Task and Time Management With Outlook

Task and Time Management With Outlook

During my entire time working in the I.T industry I have always used Microsoft Outlook to manage my calendar (usually with Microsoft Exchange), over this time I have continually used more and more of Outlook’s features. Initially all I used it for was emails and that was about it. Then I started having to attend meetings so I began using it to get reminders about those.

Still to this day I often have to remind myself that I do not use the full feature set Outlook has to offer, even with Outlook 2013 being available, I am still playing catch up. I recently did a review of Office 2013, I would suggest you also give that a read if you are considering upgrading.

After working with Crucial for around 4 years now I have come too heavily rely on Outlook to manage communication, time and tasks.

In the rest of this blog I will be mentioning 5 ways I use Outlook to manage my tasks and time.

One thing I have noticed is that task lists, time management, todo lists and prioritizing can all be done in many different ways. So one tool does not necessarily fit all users. Each person I meet or talk with has a different way of the problem of managing your time and tasks.

I work well with Outlook and hope that my experiences can help you too!

To effectively manage my time and make sure I focus on only the important things (but also not forgetting about the little tasks as well) I use a particular set of Outlook features to achieve this.

Use the Task List

So often I see people using a text document or a physical notepad (and sticky notes) to manage their task or todo list. Outlook as this feature built in, so why not use it!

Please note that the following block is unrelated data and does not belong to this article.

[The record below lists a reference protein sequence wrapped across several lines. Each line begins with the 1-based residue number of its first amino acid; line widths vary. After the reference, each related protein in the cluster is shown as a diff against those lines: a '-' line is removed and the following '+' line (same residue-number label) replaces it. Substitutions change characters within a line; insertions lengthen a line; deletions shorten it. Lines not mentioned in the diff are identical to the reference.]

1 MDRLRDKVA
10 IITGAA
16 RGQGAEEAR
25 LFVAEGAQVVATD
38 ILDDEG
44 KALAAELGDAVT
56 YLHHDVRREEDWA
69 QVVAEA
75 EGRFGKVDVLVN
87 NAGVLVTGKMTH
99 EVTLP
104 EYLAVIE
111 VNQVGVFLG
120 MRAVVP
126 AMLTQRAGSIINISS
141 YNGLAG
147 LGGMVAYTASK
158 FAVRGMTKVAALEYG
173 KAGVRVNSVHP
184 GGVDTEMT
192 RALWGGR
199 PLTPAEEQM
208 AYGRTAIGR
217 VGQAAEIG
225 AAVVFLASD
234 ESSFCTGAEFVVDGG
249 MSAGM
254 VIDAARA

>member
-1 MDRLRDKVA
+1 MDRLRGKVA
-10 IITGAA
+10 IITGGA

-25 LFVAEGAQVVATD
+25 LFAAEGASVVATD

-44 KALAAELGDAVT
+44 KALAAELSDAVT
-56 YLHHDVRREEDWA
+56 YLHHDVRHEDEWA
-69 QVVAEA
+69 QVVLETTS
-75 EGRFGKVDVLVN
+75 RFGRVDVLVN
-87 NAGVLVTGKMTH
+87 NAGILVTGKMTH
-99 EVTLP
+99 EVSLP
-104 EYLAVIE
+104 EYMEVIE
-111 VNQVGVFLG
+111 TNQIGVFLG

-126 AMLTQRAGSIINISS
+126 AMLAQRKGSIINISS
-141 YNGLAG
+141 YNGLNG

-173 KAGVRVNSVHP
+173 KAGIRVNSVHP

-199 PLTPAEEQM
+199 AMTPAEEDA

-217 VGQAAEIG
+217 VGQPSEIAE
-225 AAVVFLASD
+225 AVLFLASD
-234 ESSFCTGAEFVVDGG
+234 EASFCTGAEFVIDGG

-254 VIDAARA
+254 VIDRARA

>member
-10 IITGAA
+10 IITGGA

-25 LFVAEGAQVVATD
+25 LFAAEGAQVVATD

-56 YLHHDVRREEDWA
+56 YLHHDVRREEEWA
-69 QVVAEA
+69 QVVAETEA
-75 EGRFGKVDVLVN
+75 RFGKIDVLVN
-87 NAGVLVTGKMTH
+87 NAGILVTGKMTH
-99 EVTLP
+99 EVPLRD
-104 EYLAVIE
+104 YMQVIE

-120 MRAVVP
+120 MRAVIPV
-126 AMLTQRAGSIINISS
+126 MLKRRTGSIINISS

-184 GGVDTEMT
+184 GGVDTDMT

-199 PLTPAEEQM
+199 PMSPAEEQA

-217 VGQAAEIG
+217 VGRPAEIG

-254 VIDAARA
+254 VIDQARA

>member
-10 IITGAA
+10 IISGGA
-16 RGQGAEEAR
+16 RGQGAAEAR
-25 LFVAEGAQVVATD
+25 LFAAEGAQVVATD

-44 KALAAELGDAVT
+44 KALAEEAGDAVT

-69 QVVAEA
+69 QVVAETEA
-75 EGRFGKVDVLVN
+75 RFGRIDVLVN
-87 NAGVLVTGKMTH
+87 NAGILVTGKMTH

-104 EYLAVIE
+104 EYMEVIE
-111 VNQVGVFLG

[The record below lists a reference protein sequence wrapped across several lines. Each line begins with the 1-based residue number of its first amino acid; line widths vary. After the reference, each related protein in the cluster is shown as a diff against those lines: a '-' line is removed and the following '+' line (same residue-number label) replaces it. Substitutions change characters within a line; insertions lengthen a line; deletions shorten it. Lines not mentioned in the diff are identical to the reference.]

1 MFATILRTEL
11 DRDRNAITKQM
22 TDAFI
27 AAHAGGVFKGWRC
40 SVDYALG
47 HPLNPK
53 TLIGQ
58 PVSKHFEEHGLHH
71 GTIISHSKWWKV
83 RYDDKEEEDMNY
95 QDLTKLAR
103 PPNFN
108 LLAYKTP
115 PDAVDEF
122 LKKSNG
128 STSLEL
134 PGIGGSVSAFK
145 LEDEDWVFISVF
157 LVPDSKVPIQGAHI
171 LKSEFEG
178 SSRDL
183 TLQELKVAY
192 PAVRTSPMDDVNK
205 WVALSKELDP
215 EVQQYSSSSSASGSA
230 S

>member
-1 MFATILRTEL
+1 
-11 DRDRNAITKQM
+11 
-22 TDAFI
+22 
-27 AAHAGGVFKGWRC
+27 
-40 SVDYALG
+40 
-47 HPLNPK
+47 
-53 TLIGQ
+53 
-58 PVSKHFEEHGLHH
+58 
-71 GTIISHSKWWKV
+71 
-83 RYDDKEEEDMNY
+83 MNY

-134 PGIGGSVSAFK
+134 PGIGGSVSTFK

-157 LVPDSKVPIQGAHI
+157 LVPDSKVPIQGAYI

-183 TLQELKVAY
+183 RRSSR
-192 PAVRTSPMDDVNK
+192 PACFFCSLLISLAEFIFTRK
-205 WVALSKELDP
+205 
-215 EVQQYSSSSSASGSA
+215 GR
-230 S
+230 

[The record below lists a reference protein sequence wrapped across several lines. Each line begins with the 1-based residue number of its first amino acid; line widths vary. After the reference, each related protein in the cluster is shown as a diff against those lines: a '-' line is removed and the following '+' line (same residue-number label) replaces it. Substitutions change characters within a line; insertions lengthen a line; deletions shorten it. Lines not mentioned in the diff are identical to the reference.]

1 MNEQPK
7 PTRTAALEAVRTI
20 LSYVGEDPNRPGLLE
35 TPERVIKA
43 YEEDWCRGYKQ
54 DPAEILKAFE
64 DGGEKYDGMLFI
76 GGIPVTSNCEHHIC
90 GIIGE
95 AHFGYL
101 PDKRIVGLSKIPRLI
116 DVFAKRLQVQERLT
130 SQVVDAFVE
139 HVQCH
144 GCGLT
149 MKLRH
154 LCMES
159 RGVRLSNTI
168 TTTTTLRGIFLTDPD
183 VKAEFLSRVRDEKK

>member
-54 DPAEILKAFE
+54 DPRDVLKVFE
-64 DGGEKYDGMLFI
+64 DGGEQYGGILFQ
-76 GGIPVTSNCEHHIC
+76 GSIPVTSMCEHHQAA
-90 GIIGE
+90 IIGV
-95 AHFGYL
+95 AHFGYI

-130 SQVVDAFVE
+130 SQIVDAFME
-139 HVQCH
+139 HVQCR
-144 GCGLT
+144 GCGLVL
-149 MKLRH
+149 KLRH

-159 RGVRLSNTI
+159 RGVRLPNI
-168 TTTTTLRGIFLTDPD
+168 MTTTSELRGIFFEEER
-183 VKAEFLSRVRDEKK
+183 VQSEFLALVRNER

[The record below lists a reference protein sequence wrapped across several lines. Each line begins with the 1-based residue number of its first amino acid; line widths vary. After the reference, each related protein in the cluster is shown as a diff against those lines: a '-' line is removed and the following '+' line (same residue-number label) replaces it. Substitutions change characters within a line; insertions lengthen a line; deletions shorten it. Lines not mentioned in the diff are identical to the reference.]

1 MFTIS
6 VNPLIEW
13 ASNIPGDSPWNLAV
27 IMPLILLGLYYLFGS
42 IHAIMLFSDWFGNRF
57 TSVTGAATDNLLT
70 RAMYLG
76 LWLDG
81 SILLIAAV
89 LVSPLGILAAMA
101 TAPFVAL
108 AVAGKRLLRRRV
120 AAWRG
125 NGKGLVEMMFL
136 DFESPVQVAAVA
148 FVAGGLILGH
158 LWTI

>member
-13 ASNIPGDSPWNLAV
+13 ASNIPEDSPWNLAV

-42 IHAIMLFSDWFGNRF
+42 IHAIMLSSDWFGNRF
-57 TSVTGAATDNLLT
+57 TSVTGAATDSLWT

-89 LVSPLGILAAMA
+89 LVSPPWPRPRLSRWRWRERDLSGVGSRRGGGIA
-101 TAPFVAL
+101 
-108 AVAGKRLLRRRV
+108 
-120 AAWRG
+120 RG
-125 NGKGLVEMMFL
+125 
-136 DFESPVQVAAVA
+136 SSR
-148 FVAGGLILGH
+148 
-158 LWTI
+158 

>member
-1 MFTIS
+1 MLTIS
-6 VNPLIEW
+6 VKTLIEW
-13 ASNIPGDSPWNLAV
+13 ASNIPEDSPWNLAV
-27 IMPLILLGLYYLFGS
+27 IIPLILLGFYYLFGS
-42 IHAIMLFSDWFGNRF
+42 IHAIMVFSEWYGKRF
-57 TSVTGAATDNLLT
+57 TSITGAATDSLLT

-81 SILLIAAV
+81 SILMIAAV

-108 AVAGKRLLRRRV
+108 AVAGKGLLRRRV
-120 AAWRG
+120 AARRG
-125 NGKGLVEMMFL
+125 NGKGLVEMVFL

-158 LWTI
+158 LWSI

Outlooks built in task management area has all the necessary options to get your tracking your tasks,

  • Start date and Due Date
  • Priority
  • Status (inprogress etc etc)
  • Set a reminder
  • Recurring
  • Assign Task to other users

At this time I do not use it for assigning other tasks to users, just for myself. When I first started using Outlook tasks to manage my tasks often I found myself writing down action items from meetings, then forgetting them as they never made their way into my Outlook task list.

This is a key habit change some of you may need to work on (I know I did). I had to train myself to immediately go to Outlook and enter those tasks in the moment the meeting was over.

Another key habit I quickly had to work on was setting tasks after verbal discussions with team mates. Often I would talk with a work colleague and we would agree to do something or research something, and then I would forget, now I input the task into my tasks list and prioritize from there.

The more tasks you put into your central task list the better understanding of where your time goes on a daily basis.

Outlook tasks lets you see which ones you’ve marked as complete, so you can go back and look at what you completed.